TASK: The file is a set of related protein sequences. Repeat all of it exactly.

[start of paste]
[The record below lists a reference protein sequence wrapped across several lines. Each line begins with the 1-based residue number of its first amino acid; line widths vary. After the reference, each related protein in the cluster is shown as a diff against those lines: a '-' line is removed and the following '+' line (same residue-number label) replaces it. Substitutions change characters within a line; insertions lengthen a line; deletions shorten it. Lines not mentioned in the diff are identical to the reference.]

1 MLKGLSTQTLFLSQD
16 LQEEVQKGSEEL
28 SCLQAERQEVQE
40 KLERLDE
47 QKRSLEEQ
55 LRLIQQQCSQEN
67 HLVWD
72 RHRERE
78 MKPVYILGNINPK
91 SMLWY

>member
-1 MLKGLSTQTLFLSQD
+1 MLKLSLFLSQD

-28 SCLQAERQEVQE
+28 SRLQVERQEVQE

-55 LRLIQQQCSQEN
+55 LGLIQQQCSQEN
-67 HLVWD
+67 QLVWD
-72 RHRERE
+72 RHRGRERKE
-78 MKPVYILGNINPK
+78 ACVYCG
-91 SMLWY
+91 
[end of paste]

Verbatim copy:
[The record below lists a reference protein sequence wrapped across several lines. Each line begins with the 1-based residue number of its first amino acid; line widths vary. After the reference, each related protein in the cluster is shown as a diff against those lines: a '-' line is removed and the following '+' line (same residue-number label) replaces it. Substitutions change characters within a line; insertions lengthen a line; deletions shorten it. Lines not mentioned in the diff are identical to the reference.]

1 MLKGLSTQTLFLSQD
16 LQEEVQKGSEEL
28 SCLQAERQEVQE
40 KLERLDE
47 QKRSLEEQ
55 LRLIQQQCSQEN
67 HLVWD
72 RHRERE
78 MKPVYILGNINPK
91 SMLWY

>member
-1 MLKGLSTQTLFLSQD
+1 MLKLSLFLSQD

-28 SCLQAERQEVQE
+28 SRLQVERQEVQE

-55 LRLIQQQCSQEN
+55 LGLIQQQCSQEN
-67 HLVWD
+67 QLVWD
-72 RHRERE
+72 RHRGRERKE
-78 MKPVYILGNINPK
+78 ACVYCG
-91 SMLWY
+91 